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Ms Wong Leung Ching Emmy holds a BA (2012) from the University of Hong Kong. She completed a double major in Japanese Studies and Politics & Public Administration. She now works for a multinational management consulting firm in Japan as a Senior Business Strategy Manager.


Memories of Japanese Studies and HKU

I went to Hitotsubashi University through a one-year exchange program from 2010 to 2011. As an exchange student at Hitotsubashi University, I attended not only language and culture classes designed specifically for exchange students, but also “zemi (seminars)” designed for regular Japanese students. Weekly readings were quite a burden back then but it was a precious opportunity for me to openly discuss international relations with Japanese students.

After coming back from the exchange program, I took “Project in Japanese Business”, a two-semester course supervised by Nakano-sensei. With the purpose of revitalizing Japan after the 311 Tohoku Earthquake, we worked with JNTO (Japan National Tourism Organization), a Japanese government organization that promotes tourism both domestically and worldwide. We organized a photograph contest aiming at highlighting the attractiveness of Japan to encourage Hong Kong people to visit Japan. After several rounds of negotiations with numerous Japanese and Hong Kong companies, we successfully secured sponsors including Hong Kong Airlines, Canon, and Canmake. This course was unlike other typical lectures that only require you to pass exams and submit papers on time in order to get credit. “Project in Japanese Business” required us to organize a public event and solve different kinds of problem on almost a daily basis. The experience was very close to a working environment. I learned a tremendous set of skills thanks to the opportunity to work closely with Japanese government departments, as well as Japanese and local companies as a student. In hindsight, I considered this project as a challenging yet necessary transition period to prepare myself for a graduation job.

Aside from academic study, I joined a six-week internship program at Toshiba International Procurement Hong Kong (TIPH). Supervisors at different departments taught me about the basics of procurement and they gave me an opportunity to visit a supply factory located in Shenzhen to learn about quality control. At the end of the internship program, TIPH kindly connected me with their headquarters in Tokyo and they offered me an opportunity to join the local internship program, which targeted Japanese students. During my second internship in Tokyo, I learned about the importance of the procurement department in Toshiba from the perspective of headquarters. After completing the internship program, TIPH and the Tokyo headquarters helped me explore job opportunities. This was beyond my expectations. After graduation, it turned out that I got hired by Toshiba headquarters through their Global Recruitment Program.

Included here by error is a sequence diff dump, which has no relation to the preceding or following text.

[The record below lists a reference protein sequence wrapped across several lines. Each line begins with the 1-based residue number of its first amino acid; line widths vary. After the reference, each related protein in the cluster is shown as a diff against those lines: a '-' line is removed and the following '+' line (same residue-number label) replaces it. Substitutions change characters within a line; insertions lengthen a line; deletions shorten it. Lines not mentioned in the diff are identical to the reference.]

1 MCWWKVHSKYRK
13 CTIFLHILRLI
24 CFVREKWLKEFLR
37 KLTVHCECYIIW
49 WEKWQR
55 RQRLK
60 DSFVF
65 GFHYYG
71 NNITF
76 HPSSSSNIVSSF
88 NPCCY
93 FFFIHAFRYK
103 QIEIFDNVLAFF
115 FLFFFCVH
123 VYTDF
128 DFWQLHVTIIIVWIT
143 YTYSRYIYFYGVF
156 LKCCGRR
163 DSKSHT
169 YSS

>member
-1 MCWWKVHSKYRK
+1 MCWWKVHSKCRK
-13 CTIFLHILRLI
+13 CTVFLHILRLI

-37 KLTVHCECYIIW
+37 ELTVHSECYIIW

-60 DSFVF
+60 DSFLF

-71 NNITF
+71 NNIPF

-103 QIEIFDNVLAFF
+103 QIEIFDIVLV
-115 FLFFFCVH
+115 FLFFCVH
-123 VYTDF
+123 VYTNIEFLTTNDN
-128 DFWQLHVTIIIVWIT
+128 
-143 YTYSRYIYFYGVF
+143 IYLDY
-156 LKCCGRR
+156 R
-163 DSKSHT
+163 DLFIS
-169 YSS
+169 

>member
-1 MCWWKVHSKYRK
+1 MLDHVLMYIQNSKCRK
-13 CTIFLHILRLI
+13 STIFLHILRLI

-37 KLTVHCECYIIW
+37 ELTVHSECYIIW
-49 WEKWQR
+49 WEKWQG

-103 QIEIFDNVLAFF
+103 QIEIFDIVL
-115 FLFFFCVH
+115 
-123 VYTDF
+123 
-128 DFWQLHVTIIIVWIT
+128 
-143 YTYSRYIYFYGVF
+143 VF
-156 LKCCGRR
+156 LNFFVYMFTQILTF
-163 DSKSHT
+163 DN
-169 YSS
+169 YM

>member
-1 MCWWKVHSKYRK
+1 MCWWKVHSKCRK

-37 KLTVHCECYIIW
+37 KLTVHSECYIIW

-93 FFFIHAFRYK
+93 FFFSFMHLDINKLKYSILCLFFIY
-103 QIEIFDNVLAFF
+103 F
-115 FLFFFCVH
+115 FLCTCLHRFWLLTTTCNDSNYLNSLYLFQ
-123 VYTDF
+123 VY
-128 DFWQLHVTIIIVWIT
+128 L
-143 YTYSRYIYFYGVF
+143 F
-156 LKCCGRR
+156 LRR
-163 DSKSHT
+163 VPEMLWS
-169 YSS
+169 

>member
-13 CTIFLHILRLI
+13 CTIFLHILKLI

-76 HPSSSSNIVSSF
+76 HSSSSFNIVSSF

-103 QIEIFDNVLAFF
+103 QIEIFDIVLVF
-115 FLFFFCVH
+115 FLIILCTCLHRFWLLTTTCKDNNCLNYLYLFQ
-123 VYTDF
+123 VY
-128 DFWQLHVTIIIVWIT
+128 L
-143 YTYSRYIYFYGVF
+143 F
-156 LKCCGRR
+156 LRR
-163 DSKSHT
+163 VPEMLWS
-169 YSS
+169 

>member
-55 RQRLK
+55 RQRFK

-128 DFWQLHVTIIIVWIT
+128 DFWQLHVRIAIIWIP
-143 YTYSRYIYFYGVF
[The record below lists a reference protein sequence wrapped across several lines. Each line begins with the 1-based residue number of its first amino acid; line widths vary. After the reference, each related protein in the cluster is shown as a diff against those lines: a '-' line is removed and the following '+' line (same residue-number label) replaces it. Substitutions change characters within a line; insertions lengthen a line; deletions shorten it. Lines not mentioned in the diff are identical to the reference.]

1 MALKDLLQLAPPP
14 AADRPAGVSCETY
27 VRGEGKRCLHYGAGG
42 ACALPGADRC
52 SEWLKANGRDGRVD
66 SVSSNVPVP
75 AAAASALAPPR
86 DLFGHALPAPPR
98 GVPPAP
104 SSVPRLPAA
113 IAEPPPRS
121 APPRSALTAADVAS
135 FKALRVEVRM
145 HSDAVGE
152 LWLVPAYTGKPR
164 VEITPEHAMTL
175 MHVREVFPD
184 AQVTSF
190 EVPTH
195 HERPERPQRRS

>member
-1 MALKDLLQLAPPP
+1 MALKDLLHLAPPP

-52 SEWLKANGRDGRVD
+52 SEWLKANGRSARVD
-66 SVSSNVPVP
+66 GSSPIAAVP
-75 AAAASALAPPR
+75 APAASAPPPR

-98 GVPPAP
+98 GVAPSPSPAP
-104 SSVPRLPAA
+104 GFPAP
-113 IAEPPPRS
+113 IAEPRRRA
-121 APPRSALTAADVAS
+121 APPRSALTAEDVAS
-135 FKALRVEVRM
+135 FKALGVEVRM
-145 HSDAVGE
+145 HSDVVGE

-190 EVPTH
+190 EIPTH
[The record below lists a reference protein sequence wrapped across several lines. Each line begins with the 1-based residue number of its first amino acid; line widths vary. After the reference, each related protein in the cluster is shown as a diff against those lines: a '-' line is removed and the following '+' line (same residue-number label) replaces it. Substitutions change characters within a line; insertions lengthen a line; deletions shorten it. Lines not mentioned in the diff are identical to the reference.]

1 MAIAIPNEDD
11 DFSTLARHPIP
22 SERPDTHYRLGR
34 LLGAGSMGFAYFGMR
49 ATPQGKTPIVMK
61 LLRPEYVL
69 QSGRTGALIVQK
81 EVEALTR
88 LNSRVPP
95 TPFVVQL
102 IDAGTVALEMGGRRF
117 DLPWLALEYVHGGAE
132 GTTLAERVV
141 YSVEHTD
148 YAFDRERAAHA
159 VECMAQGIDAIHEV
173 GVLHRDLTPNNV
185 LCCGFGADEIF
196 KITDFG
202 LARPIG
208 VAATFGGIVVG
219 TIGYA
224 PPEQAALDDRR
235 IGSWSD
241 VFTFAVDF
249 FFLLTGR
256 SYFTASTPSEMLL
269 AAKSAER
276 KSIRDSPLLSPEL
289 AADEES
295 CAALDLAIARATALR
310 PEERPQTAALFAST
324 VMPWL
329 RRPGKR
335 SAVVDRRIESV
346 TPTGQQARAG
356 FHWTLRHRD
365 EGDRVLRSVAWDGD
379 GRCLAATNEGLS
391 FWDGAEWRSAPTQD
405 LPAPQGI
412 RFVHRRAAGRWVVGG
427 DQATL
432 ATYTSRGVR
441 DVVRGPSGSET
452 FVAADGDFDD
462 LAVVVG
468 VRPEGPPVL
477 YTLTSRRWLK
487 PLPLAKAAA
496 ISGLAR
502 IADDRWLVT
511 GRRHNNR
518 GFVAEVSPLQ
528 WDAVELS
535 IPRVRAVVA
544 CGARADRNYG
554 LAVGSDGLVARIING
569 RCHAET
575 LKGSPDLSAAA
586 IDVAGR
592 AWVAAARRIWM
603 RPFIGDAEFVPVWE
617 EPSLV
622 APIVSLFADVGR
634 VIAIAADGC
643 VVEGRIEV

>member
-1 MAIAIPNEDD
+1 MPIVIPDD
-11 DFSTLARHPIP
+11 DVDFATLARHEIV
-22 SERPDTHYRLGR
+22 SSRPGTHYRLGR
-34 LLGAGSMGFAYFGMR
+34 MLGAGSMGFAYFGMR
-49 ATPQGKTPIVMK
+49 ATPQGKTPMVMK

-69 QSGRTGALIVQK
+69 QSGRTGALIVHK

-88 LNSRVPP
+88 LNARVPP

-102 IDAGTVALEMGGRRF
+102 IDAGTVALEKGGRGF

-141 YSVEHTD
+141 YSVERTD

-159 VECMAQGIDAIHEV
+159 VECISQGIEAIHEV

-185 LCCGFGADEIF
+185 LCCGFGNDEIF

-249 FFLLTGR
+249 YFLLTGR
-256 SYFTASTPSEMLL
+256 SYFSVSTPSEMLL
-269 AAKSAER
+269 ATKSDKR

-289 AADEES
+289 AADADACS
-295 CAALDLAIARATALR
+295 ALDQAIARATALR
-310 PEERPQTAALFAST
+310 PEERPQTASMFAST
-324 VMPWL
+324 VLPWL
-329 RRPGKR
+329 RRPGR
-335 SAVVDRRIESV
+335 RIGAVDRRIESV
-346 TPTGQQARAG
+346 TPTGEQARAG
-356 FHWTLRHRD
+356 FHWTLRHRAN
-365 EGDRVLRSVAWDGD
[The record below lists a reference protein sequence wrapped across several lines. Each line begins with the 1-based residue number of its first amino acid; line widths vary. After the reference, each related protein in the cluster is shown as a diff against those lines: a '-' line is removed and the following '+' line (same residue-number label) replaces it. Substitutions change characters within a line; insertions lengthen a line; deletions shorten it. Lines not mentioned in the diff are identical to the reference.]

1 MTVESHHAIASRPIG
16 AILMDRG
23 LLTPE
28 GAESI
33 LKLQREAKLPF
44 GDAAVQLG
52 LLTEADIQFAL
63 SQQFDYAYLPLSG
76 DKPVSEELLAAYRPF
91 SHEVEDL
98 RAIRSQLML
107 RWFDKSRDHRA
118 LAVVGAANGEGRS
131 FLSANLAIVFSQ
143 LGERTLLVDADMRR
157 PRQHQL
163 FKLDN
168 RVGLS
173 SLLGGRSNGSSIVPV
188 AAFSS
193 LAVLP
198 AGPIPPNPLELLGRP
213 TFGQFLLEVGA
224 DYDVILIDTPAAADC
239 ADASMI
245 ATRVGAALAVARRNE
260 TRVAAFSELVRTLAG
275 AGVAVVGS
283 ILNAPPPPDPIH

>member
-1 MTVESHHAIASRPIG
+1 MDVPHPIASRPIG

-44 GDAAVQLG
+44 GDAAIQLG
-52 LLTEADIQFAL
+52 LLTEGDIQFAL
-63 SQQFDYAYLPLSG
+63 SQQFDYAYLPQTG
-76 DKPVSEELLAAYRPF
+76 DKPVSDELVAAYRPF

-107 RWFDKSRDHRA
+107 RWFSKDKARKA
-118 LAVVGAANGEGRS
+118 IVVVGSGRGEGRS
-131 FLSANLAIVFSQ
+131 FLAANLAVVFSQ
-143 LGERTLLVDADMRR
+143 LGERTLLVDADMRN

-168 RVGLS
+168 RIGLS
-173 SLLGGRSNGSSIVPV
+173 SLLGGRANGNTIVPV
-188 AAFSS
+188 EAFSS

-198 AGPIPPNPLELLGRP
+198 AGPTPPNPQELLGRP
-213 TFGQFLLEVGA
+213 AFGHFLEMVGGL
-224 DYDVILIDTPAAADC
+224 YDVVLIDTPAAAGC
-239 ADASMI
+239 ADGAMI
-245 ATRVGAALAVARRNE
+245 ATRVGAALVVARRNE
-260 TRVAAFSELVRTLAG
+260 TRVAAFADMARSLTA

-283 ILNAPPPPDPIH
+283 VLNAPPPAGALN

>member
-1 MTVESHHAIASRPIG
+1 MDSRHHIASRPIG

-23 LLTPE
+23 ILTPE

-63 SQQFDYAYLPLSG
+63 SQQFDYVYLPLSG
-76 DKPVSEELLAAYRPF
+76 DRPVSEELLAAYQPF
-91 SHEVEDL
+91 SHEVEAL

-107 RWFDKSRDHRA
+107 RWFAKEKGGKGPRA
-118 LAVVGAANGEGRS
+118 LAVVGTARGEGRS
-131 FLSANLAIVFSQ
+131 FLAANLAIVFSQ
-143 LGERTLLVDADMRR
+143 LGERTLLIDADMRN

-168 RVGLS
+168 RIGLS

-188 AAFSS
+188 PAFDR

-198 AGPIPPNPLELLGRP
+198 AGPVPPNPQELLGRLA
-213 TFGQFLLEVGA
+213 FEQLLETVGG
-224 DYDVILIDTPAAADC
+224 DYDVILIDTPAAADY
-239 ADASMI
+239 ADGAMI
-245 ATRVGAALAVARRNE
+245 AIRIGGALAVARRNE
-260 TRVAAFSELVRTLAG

Life beyond HKU

I made my first career move after working at Toshiba for two years and started working at the Tokyo office of a multinational management consulting firm with headquarters in the US. Most of the clients are top Japanese firms and my job responsibilities are formulating strategy for new business developments both domestically and globally, Business Process Engineering, Sales/Supply Chain Management transformation etc and offering advice to C-suite of top Japanese firms.

A project usually lasts for three months. The industry and topics vary from project to project. The whole process from understanding an industry to offering new insights to clients in three months is both challenging and intellectually stimulating. Japanese is mostly used for daily communication, including all internal and external discussions. As a non-native Japanese speaker, I consider my value is to bring in new perspectives into the deliverables for clients, after drawing references from case studies overseas and customizing it for the clients based on their business context and offering advice to them.

Being a non-native Japanese speaker, I believe that perfecting Japanese skills itself is not necessary as long as you can bring new insights and convey your messages effectively to your clients and colleagues. Problem-solving skills and effective communication skills, as well as my experiences with the exchange and internship program, helped me consolidate a unique position in the workplace and become the first and only non-native Japanese senior manager in strategy department. My academic studies in the Department of Japanese Studies equipped me with these skills. I truly believe that Japanese Studies students, who have the privilege of joining exchange and internship programs offered by SMLC, can have a unique learning experience and thrive in any challenging environment after graduating from HKU.

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